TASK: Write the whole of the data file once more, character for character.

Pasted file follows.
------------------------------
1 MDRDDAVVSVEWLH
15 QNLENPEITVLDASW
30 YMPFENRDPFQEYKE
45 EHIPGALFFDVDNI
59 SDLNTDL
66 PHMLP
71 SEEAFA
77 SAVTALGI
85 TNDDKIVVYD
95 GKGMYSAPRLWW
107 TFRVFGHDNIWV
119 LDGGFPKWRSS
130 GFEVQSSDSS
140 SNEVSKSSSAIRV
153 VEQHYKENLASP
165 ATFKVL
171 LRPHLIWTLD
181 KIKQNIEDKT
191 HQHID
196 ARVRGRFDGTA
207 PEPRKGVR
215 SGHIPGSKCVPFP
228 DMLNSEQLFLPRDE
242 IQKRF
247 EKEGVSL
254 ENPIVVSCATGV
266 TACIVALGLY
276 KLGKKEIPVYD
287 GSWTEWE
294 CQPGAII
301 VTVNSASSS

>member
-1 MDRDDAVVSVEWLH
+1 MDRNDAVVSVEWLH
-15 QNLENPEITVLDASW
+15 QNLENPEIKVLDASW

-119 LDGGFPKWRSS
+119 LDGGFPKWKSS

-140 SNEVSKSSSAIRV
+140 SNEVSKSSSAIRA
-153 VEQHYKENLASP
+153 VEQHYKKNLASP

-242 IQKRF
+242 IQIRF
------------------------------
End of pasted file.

1 MDRDDAVVSVEWLH
15 QNLENPEITVLDASW
30 YMPFENRDPFQEYKE
45 EHIPGALFFDVDNI
59 SDLNTDL
66 PHMLP
71 SEEAFA
77 SAVTALGI
85 TNDDKIVVYD
95 GKGMYSAPRLWW
107 TFRVFGHDNIWV
119 LDGGFPKWRSS
130 GFEVQSSDSS
140 SNEVSKSSSAIRV
153 VEQHYKENLASP
165 ATFKVL
171 LRPHLIWTLD
181 KIKQNIEDKT
191 HQHID
196 ARVRGRFDGTA
207 PEPRKGVR
215 SGHIPGSKCVPFP
228 DMLNSEQLFLPRDE
242 IQKRF
247 EKEGVSL
254 ENPIVVSCATGV
266 TACIVALGLY
276 KLGKKEIPVYD
287 GSWTEWE
294 CQPGAII
301 VTVNSASSS

>member
-1 MDRDDAVVSVEWLH
+1 MDRNDAVVSVEWLH
-15 QNLENPEITVLDASW
+15 QNLENPEIKVLDASW

-119 LDGGFPKWRSS
+119 LDGGFPKWKSS

-140 SNEVSKSSSAIRV
+140 SNEVSKSSSAIRA
-153 VEQHYKENLASP
+153 VEQHYKKNLASP

-242 IQKRF
+242 IQIRF